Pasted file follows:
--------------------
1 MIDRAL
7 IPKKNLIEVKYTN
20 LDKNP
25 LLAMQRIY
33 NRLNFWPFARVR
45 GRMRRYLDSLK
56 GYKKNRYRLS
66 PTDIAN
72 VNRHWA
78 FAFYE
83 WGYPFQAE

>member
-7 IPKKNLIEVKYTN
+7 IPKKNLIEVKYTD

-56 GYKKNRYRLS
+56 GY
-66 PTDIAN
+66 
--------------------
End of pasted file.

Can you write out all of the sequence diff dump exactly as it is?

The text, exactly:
1 MIDRAL
7 IPKKNLIEVKYTN
20 LDKNP
25 LLAMQRIY
33 NRLNFWPFARVR
45 GRMRRYLDSLK
56 GYKKNRYRLS
66 PTDIAN
72 VNRHWA
78 FAFYE
83 WGYPFQAE

>member
-7 IPKKNLIEVKYTN
+7 IPKKNLIEVKYTD

-56 GYKKNRYRLS
+56 GY
-66 PTDIAN
+66 